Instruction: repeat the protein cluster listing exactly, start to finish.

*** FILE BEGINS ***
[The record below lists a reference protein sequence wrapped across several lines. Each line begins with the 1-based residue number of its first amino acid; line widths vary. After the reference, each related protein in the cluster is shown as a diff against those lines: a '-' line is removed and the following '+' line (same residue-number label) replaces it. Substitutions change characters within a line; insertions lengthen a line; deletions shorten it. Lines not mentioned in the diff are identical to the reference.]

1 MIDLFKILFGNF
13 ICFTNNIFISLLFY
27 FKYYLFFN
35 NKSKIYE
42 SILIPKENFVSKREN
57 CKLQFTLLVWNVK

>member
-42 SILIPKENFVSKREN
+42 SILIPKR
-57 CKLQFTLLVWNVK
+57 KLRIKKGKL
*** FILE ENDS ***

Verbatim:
[The record below lists a reference protein sequence wrapped across several lines. Each line begins with the 1-based residue number of its first amino acid; line widths vary. After the reference, each related protein in the cluster is shown as a diff against those lines: a '-' line is removed and the following '+' line (same residue-number label) replaces it. Substitutions change characters within a line; insertions lengthen a line; deletions shorten it. Lines not mentioned in the diff are identical to the reference.]

1 MIDLFKILFGNF
13 ICFTNNIFISLLFY
27 FKYYLFFN
35 NKSKIYE
42 SILIPKENFVSKREN
57 CKLQFTLLVWNVK

>member
-42 SILIPKENFVSKREN
+42 SILIPKR
-57 CKLQFTLLVWNVK
+57 KLRIKKGKL